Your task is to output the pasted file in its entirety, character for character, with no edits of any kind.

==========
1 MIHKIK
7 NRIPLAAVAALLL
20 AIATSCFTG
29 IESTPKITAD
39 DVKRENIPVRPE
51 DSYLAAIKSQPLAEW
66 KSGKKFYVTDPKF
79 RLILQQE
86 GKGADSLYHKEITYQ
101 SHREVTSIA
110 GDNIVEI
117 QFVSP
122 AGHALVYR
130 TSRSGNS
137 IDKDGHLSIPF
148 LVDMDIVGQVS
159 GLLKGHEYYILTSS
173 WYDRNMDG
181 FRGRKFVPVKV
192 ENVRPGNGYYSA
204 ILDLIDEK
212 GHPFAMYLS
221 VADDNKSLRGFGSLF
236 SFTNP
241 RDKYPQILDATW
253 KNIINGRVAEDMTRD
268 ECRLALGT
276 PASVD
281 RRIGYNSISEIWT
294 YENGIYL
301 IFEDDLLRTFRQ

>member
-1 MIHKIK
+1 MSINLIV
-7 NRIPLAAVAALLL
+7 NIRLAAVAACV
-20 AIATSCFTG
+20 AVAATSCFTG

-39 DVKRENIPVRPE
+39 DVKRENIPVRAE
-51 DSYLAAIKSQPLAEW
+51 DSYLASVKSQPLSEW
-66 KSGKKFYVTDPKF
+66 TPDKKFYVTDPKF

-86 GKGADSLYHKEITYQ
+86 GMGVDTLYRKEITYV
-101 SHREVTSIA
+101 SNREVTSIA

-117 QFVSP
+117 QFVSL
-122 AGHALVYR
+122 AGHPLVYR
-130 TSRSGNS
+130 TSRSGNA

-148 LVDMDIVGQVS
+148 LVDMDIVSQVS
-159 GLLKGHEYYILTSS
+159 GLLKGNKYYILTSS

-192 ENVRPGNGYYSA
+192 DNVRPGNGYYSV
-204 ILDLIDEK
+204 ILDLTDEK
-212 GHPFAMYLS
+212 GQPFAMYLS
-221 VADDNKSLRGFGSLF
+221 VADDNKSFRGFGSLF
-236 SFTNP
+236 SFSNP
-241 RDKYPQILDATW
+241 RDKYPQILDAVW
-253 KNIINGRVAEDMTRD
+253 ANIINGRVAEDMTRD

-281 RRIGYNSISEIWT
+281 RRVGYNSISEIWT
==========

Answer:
1 MIHKIK
7 NRIPLAAVAALLL
20 AIATSCFTG
29 IESTPKITAD
39 DVKRENIPVRPE
51 DSYLAAIKSQPLAEW
66 KSGKKFYVTDPKF
79 RLILQQE
86 GKGADSLYHKEITYQ
101 SHREVTSIA
110 GDNIVEI
117 QFVSP
122 AGHALVYR
130 TSRSGNS
137 IDKDGHLSIPF
148 LVDMDIVGQVS
159 GLLKGHEYYILTSS
173 WYDRNMDG
181 FRGRKFVPVKV
192 ENVRPGNGYYSA
204 ILDLIDEK
212 GHPFAMYLS
221 VADDNKSLRGFGSLF
236 SFTNP
241 RDKYPQILDATW
253 KNIINGRVAEDMTRD
268 ECRLALGT
276 PASVD
281 RRIGYNSISEIWT
294 YENGIYL
301 IFEDDLLRTFRQ

>member
-1 MIHKIK
+1 MSINLIV
-7 NRIPLAAVAALLL
+7 NIRLAAVAACV
-20 AIATSCFTG
+20 AVAATSCFTG

-39 DVKRENIPVRPE
+39 DVKRENIPVRAE
-51 DSYLAAIKSQPLAEW
+51 DSYLASVKSQPLSEW
-66 KSGKKFYVTDPKF
+66 TPDKKFYVTDPKF

-86 GKGADSLYHKEITYQ
+86 GMGVDTLYRKEITYV
-101 SHREVTSIA
+101 SNREVTSIA

-117 QFVSP
+117 QFVSL
-122 AGHALVYR
+122 AGHPLVYR
-130 TSRSGNS
+130 TSRSGNA

-148 LVDMDIVGQVS
+148 LVDMDIVSQVS
-159 GLLKGHEYYILTSS
+159 GLLKGNKYYILTSS

-192 ENVRPGNGYYSA
+192 DNVRPGNGYYSV
-204 ILDLIDEK
+204 ILDLTDEK
-212 GHPFAMYLS
+212 GQPFAMYLS
-221 VADDNKSLRGFGSLF
+221 VADDNKSFRGFGSLF
-236 SFTNP
+236 SFSNP
-241 RDKYPQILDATW
+241 RDKYPQILDAVW
-253 KNIINGRVAEDMTRD
+253 ANIINGRVAEDMTRD

-281 RRIGYNSISEIWT
+281 RRVGYNSISEIWT